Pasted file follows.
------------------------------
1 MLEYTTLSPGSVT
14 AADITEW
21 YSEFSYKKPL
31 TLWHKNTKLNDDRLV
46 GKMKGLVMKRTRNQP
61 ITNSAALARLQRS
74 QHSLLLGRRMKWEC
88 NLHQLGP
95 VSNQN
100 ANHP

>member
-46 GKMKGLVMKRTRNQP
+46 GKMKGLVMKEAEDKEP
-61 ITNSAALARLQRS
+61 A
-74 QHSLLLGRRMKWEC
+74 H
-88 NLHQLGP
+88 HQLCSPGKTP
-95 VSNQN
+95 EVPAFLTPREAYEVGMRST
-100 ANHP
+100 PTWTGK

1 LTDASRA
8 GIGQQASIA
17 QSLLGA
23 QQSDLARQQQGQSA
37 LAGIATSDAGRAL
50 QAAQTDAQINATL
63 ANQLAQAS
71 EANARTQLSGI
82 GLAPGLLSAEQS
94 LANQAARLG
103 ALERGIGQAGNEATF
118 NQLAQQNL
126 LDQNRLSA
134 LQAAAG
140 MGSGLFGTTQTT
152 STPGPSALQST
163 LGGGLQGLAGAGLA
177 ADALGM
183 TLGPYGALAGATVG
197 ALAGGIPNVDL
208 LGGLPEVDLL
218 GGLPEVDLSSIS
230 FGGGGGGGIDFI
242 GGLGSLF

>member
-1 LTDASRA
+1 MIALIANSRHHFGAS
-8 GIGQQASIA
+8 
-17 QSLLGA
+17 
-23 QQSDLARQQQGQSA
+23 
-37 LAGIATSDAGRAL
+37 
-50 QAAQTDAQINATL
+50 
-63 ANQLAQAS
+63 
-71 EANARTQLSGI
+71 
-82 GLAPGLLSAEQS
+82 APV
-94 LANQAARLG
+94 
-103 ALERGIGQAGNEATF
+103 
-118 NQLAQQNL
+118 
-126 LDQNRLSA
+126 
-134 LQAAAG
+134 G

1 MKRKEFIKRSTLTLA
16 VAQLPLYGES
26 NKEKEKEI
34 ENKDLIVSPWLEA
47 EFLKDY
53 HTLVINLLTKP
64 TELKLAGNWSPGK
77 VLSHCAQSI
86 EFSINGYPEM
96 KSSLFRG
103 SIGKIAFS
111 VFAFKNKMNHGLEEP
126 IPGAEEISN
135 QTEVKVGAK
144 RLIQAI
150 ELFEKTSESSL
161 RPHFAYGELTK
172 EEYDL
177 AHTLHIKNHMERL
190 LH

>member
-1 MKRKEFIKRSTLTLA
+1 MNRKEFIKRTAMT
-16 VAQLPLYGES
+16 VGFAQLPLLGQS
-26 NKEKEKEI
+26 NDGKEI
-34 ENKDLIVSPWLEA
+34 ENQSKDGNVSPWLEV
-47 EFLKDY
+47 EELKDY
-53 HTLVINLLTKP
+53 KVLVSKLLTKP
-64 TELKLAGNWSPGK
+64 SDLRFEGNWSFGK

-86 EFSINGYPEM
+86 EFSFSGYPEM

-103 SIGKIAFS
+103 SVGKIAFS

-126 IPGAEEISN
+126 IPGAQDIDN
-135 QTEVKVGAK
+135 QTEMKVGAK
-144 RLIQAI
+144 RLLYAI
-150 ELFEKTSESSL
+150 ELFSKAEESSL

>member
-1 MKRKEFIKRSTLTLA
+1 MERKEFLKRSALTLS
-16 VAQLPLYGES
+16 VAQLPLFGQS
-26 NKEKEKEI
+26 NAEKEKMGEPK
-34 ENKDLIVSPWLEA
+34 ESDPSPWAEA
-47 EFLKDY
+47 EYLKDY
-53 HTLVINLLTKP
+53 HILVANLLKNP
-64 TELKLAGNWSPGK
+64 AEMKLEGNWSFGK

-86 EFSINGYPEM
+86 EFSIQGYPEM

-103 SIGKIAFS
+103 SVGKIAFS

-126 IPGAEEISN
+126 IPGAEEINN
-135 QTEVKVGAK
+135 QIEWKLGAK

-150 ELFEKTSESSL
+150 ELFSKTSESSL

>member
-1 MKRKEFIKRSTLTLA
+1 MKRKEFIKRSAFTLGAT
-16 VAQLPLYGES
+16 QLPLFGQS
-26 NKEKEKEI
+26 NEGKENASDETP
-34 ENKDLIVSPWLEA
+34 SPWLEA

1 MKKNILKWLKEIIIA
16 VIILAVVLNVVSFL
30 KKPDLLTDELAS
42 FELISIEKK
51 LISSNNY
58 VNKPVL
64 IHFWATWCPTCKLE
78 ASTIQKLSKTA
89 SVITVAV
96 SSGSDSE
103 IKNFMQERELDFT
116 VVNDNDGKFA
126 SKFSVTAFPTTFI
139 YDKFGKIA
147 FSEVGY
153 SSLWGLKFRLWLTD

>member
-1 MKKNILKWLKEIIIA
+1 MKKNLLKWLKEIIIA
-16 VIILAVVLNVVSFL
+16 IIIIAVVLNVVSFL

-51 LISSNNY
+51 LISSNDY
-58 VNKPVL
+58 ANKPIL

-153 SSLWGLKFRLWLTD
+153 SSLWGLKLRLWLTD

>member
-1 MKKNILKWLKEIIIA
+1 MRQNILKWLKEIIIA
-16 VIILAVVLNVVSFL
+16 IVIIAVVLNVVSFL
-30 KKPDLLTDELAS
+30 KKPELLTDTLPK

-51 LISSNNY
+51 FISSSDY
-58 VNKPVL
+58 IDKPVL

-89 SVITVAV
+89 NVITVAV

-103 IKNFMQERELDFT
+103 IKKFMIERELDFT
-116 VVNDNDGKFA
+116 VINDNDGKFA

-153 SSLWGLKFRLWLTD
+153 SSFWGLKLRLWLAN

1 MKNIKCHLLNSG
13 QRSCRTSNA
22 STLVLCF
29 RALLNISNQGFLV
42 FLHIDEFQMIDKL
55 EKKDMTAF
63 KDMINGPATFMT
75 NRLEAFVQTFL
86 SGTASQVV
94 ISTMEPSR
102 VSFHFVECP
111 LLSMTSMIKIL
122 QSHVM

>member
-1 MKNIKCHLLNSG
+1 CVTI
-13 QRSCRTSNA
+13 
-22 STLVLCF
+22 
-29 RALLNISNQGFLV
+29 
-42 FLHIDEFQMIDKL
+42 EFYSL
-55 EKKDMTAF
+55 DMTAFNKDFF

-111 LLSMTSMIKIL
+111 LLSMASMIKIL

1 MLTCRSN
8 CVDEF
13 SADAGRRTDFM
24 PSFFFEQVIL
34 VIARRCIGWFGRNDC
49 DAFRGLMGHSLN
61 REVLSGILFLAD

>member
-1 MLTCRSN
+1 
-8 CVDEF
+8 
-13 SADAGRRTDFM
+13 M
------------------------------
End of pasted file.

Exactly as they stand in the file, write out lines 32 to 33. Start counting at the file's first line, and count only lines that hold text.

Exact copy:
82 GLAPGLLSAEQS
94 LANQAARLG